SEHAB Member: Brian Smith

Area: Port Moody to West Vancouver

Community Advisor: Sandie Hollick-Kenyon

Date: February 20, 2016

Key Issues:

What top three points can you distill from community input to take to DFO RHQ?

1.  DFO needs to provide core funding and technical support for the Seymour River Rock Slide Mitigation project.


A few examples of successes, failures, challenges.

At 5:30 am on December 7th 2014, a rock slide occurred within a canyon 0.5km downstream from the Twin Bridges crossing on the Seymour River in North Vancouver.  The slide deposited 50,000 cubic meters of rock into the canyon and temporarily blocked the Seymour River. The blockage created a dammed pool that varies from 13 to 25 meters deep, backwatering the river with the elevated water levels extending 600 to 1,100 m upstream of the slide depending on the river flow rate.  Precipitation due to storm events in the upper Seymour River resulted in two flood pulses releasing over the slide material on December 9th and 10th, 2014. These increases in flow mobilized and re-deposited finer rock slide debris downstream, resulting in settling of larger rock slide boulders into space created by the removal and re-deposition of the finer debris. Based on data collected after the rock slide event and assessment of the expected extent and frequency of inundation at the Twin Bridges upstream of the rock slide, Metro Vancouver proactively deactivated and removed the Twin Bridges crossing on January 12, 2015. Access to the slide site and Fisherman’s Trail were limited and the site was secured to limit public access and provide site safety.

The rockslide occurred approximately 14 km’s downstream of the dam and blocked fish migration through the slide area. The majority of productive spawning and rearing habitat for salmon lies upstream of the slide, while the downstream region is primarily developed land. The Seymour River is a designated wild coho, pink, chinook and winter and summer steelhead river. Steelhead are currently listed as a conservation concern due to results from a Provincial angling assessment of Seymour River steelhead (1983-present day). If fish passage is not re-established immediately, all salmon species and steelhead will likely be reduced to remnant populations as early as 2019. Pink, chum and Chinook salmon also access their spawning and rearing habitats through the slide area. While some spawning does occur below the slide for these species, their populations could also be significantly reduced within the same time frame.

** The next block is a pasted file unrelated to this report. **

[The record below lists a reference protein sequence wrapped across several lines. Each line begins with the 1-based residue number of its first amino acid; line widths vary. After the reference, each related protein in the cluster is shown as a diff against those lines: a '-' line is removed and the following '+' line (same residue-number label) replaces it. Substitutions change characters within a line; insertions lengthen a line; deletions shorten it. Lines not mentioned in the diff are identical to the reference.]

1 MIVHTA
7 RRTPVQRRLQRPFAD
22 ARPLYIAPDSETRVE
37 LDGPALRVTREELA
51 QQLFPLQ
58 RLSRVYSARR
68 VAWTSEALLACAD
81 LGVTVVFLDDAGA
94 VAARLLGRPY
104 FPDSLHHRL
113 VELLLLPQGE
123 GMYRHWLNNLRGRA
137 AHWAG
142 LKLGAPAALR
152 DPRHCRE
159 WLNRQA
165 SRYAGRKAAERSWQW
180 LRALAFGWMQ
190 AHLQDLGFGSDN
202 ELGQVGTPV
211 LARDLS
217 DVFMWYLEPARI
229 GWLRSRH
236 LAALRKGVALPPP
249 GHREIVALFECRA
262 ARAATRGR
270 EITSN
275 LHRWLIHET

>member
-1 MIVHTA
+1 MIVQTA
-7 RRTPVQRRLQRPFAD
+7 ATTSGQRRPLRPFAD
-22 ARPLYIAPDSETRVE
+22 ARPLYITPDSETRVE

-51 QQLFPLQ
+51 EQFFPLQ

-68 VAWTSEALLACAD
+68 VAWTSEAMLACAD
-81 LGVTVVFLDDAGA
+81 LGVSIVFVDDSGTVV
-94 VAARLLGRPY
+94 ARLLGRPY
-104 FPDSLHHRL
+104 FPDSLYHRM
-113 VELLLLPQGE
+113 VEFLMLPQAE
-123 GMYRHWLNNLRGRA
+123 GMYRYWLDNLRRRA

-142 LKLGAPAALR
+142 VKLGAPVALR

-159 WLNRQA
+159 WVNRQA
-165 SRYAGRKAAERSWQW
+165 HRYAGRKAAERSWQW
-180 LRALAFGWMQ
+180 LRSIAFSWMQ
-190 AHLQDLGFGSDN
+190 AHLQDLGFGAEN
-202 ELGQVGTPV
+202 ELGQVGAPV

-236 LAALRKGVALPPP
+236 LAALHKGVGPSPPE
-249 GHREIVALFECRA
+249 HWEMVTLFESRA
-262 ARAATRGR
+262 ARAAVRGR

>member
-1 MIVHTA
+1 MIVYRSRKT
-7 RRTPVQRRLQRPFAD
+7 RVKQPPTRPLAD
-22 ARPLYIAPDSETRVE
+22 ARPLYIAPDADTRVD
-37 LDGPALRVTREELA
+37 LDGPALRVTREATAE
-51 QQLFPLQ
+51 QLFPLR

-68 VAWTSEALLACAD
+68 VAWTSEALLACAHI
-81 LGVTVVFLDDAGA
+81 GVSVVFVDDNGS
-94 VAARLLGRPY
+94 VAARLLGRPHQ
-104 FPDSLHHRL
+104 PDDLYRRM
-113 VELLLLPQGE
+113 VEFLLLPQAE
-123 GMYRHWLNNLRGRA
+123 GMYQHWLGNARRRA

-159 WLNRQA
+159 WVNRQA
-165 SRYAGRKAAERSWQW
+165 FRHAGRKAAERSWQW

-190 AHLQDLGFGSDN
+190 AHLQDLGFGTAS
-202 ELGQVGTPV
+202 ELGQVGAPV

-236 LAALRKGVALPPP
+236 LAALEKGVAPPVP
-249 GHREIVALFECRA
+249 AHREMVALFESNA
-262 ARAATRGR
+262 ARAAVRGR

Many of the plants and animals of the surrounding ecosystem rely on salmon as a food source and supply of marine-driven nutrients. Without the restoration of migrating fish to the affected area, these organisms could be significantly impacted. We strongly believe that the Seymour River is a stream at risk.

The goal of the Seymour River Rock Slide Mitigation Project is to restore fish passage through the rock slide, thereby reducing habitat fragmentation and loss and reducing the threat of stream degradation / ecosystem health. The objective of this project is to re-establish fish passage by use of low velocity explosives to beak down the slide debris, and high water events to wash the broken-up material down stream. This is the safest, most natural and least invasive method for workers, river users, and ecosystem inhabitants. This work will be an iterative process based on safe instream work opportunities immediately prior to high-water events. It is estimated that each rock-breaking opportunity will occur over a 4-7day period, 6-10 times per year until acceptable water flows and fish passage are restored. 

Until passage is restored, a floating fence will be placed closer to the mouth of the river in order to capture fish before they become trapped below the slide. The fence also has the potential to provide high-precision stock assessment data which will be used in conjunction with fish monitoring data collected from the slide once work commences.

The ultimate measure of success for this project will be the restoration of water and fish passage at low water levels.  During the summer and fall of 2015, radio and acoustic tags were applied to both upstream-migrating adult coho and steelhead and downstream-migrating steelhead smolts. Receivers were placed at either end of the slide debris to track the movement of the tagged fish. Movement will continue to be monitored on all receivers in conjunction with visual stream surveys of rearing and spawning habitat. Application of radio tags to semelparous adults will continue as individuals return to the Seymour River. Success will be determined by the percentage of tagged individuals that are able to move past the slide and by the presence of spawning adults visually confirmed above the slide.

The project is not a quick fix and it is not cheap:

  • One day = $5,000 - $7,000 (including materials)
  • Per event (5-day work period) = $30,000
  • Per Year (assuming 8 work events) = $240,000
  • Total (5 Years) = $1,200,000

Obviously this project is too large a scope for a community based not for profit organization to be responsible for.  We are asking SEHAB to help us convince DFO that they must lead and fund this project. 

Issues Specific to SEHAB’s Work Plan:

SEHAB Work Plan

Local Issue, Specific  Examples

Actions by Community or DFO

SEHAB Opportunity

Wild Salmon Policy (Stock Assessment, Habitat)








Capacity & Core Funding

Seymour River Rock Slide Mitigation Project

DFO to provide core funding and Technical support for the Rock Slide project.

Advise DFO to provide the required financial and technical support required for the Seymour River Rock Slide Mitigation Project

Submissions, Comments from Groups:

No submissions/comments from groups received.